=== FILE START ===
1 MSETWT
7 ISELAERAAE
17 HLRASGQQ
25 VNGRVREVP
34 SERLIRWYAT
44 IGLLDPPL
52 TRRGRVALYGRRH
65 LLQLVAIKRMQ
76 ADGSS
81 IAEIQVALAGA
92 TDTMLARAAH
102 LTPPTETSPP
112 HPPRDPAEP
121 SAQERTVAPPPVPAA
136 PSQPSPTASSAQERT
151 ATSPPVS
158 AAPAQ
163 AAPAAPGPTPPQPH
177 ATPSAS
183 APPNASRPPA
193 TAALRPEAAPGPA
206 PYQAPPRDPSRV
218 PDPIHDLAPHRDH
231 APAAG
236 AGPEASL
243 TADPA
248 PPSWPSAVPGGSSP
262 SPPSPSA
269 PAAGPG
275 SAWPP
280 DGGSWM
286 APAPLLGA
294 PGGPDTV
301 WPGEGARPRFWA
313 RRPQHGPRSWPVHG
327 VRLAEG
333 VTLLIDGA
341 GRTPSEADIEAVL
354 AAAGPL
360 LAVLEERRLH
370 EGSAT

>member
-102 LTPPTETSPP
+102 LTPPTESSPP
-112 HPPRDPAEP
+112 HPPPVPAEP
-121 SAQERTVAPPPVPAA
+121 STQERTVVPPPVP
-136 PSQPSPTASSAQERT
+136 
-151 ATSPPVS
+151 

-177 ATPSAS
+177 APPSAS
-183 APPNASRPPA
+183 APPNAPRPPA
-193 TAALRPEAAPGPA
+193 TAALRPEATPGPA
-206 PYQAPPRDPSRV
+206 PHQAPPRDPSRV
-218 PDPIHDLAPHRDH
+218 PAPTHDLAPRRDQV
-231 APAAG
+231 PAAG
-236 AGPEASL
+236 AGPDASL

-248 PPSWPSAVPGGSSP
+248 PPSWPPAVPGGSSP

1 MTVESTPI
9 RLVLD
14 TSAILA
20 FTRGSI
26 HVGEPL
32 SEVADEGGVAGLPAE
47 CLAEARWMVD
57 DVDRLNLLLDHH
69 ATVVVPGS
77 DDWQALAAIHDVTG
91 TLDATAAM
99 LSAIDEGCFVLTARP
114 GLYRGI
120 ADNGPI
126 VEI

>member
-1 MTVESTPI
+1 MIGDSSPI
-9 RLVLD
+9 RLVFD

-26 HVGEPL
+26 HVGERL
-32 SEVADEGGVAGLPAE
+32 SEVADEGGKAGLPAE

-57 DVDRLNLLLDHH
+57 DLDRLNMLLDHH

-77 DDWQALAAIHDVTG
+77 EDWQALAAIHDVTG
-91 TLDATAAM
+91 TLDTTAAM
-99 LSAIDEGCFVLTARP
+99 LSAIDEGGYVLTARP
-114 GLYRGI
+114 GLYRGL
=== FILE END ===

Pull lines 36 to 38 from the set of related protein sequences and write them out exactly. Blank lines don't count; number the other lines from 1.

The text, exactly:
327 VRLAEG
333 VTLLIDGA
341 GRTPSEADIEAVL